We’ve lingered at Sarara for too long. Perhaps because none of us are looking forward to what we know will be a difficult drive north to Marsabit; perhaps because we’re secretly afraid of what we will find when we get there.
“The country to the north of (Archer’s Post) was considered extremely treacherous because permanent water holes were few and scattered at great distances. Moving a small army of porters across a landscape, which at times takes on a lunar appearance, was an enormous and dangerous undertaking. The desert crossing to Marsabit frightened a number of the Meru porters, and several soon deserted.
“It was Boculy who guided them over the elephant trails and led them to the crater lake on one of the mountain’s summits. As they emerged from the forest toward the wooded 200-foot-high cliffs that surrounded the lake, Osa exclaimed, “It’s paradise, Martin!” And thus the lake that had been known as Crater Lake since Smith had first seen it a quarter of a century before was given the name Lake Paradise, by which it is still known today.
“The twisted tree trunks and the dangling moss give the forest that enchanted look reminiscent of illustrations in a tale from the Brothers Grimm. There is often a haunting silence in this forest, broken only by the tolling of a far-off dove, and a calm made uneasy by the knowledge that lion, buffalo, and leopard lurk in the hidden ravines.”
Was Lake Paradise still there? Almost nothing had been written about in over 50 years and there were no recent photos.
What did it look like today? Did the forest still have “that enchanted look” and were lion, buffalo, and leopard still lurking in the ravines?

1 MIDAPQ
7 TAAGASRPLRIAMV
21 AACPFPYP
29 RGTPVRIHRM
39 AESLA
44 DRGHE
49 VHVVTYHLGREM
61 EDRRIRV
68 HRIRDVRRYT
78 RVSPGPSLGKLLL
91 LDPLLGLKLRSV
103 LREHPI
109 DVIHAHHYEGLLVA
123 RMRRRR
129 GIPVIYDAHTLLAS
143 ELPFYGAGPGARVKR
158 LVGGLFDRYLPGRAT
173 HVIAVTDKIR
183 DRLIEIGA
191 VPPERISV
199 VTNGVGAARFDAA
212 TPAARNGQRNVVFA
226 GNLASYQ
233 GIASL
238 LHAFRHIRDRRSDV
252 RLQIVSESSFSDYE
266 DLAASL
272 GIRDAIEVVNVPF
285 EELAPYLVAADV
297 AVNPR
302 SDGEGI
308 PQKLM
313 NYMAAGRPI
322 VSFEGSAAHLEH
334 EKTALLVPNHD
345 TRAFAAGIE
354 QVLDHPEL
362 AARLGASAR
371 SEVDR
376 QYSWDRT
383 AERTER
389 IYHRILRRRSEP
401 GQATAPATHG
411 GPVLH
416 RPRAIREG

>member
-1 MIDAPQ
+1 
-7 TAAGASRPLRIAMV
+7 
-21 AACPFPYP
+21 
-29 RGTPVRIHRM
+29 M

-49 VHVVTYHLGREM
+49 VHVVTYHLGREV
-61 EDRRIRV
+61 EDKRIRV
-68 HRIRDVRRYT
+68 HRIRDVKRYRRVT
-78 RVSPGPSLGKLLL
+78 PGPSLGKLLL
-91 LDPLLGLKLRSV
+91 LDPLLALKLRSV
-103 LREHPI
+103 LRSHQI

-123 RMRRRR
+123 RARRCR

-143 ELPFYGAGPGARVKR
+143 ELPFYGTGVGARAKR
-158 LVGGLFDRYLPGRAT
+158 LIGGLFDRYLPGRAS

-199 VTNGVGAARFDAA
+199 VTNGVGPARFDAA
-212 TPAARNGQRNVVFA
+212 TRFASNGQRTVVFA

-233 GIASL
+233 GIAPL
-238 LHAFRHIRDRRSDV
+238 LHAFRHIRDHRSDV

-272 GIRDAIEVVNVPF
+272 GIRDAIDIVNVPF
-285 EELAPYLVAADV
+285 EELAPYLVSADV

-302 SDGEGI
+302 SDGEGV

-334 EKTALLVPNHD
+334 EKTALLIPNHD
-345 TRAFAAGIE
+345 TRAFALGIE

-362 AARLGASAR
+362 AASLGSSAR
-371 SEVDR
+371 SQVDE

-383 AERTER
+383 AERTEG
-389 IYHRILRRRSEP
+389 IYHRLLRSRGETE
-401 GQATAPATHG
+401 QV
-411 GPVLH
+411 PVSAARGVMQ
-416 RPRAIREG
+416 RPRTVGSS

No one knew. No one we talked to had been there. All anyone ever said in regards to Lake Paradise was that it was in a dangerous country controlled by shifta bandits. “Not a good place to go,” said one expert I’d talked to. “You’d be crazy to go up there,” said another.
But it was too late to turn back now. We’d made it as far as Sarara Camp in the Mathews Range, the spot where, I imagine, Bud Cottar had argued with Blayney Percival and Martin Johnson before going back to Nairobi. Now I was with Calvin Cottar, who, perhaps even more than I, wanted to complete the safari to Lake Paradise his great uncle had abandoned for whatever reason 86 years ago.
We needed to move on. Finish the trip.
Knowing what lay ahead, Calvin had instructed us all to be up and ready to go before the break of dawn. In the chill of the morning, I dragged my safari duffle down the hillside to the mess tent. The sun was not yet up. Pete was laying on his stomach on the rocks overlooking the natural pool down below the mess tent taking photos. Casually standing on the edge of the pool was our guide for many of the past days, Philip Laresh. He was waiting for the sun to come up.
“So, today you go?” he said.
“Yes. Want to go with us?” I joked.
Philip considered it seriously. “I would very much like to go. Do you think there will be very many elephant?”
“I am hoping.”
“Maybe some old bulls,” he said. “Big tusks.”
“Do you know,” he said, “that although I grew up here, I never saw an elephant until I was thirteen?”
He shook his head. “They were all gone then,” he said. He stood facing the sun which was slowly creeping up between the horizon and a low bank of dark clouds. “Tembo mzuri sana.” He was silent for a moment and then he said in a low voice, “I think you will see many elephants in Marsabit. Many elephants.”
Pete clicked the last of the photos. The boys came down with their luggage, we all had a quick cup of tea, and then we were off. Headed for Lake Paradise. In hopes of seeing many, many elephants.